PepsiCo has fired another green shot over the bow in the ongoing cola wars with competitor Coca-Cola. The company is releasing five varieties of recyclable and compostable cups in the US, following up on its March announcement of the world's first plant-based bottle.
Coca-Cola, meanwhile, is promoting its PlantBottle eco-friendly packaging, while its recent introduction of recyclable display racks.
PepsiCo's new line of eco-friendly, petroleum-free packaging is designed for use by the food service industry. Restaurants, stadia, theme parks and colleges can choose from these eco-friendly product options, working in sync with local recycling and composting facilities to create a stronger eco-system of renewable resources.
Treehugger commented on the PepsiCo announcement,
While Coca Cola has been pushing its PlantBottle, made from 30% plant materials, it said it would be several years before that level would reach 100%. Pepsi, however, will test the 100% plant-based (and recyclable) bottles in 2012. "We've cracked the code," said Rocco Papalia, senior vice president of advanced research at PepsiCo. Eventually, potato scraps, orange peels, oat hulls and other leftovers from Pepsi's food business will also be used in the bottles, which are said to look and feel just like the regular plastic bottles we're used to.
AP also noted that PepsiCo
"plans to test the product in 2012 in a few hundred thousand bottles. Once the company is sure it can successfully produce the bottle at that scale, it will begin converting all its products over. That could mean a switch of billions of bottles sold each year. Of Pepsi's 19 biggest brands, those that generate more than $1 billion in revenue, 11 are beverage brands that use PET.
Scientists said the technology is important innovation in packaging. 'This is the beginning of the end of petroleum-based plastics," said Allen Hershkowitz, a senior scientist with the Natural Resources Defense Council and director of its waste management project. "When you have a company of this size making a commitment to a plant-based plastic, the market is going to respond.'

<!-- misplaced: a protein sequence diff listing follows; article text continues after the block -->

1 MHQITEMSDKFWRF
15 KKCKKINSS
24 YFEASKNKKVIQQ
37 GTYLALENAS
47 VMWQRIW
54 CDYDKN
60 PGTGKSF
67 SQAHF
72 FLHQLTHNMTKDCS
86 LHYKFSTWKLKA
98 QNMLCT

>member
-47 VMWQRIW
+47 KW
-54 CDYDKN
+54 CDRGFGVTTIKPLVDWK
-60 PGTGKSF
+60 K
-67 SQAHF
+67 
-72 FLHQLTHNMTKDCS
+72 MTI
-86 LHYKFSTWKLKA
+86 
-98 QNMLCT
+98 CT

Coca-Cola said it welcomed other advances in packaging, but noted that it has scaled up use of its own plant-based bottle since introducing it in 2009. It also says it has demonstrated a 100 percent plant bottle in the lab and is still working to ensure it is commercially viable."
PepsiCo says it developed the new green cups in response to meet a growing demand for greener packaging, especially from college and university students.
“The new cups are an advancement in technology, but also in the way we communicate,” says Margery Schelling, CMO of PepsiCo Foodservice. “Customers increasingly are asking for environmental products that match changing needs, expectations and lifestyles. We want consumers to enjoy their favorite fountain beverages and feel good about the environmental impact of their purchases.”
94% of consumers are concerned about the environmental effects of beverage packaging according to a 2010 BeveragePulse.com study cited by PepsiCo, while 60% percent of Millennials and Gen-Xers are willing to pay more for environmentally friendly products according to a Mintel Beverage Packaging Trends study.
The containers also encourage consumers to visit Earth911.com, a for-profit (and growing) resource for local recycling information.
"Earth911 is pleased to see PepsiCo take a leadership role in providing people with accessible and actionable recycling information," says Earth911 president Corey Lambrecht. "It's not enough to tell people to simply recycle — you have to show them how and where."
PepsiCo’s environmental initiatives include developing a fully recyclable bottle from bio-based raw materials, Naked Juice’s reNEWabottle made from 100% post-consumer recycled plastic, and Aquafina’s Eco-Fina bottle, the lightest of its size among all US bottled water brands, according to the company.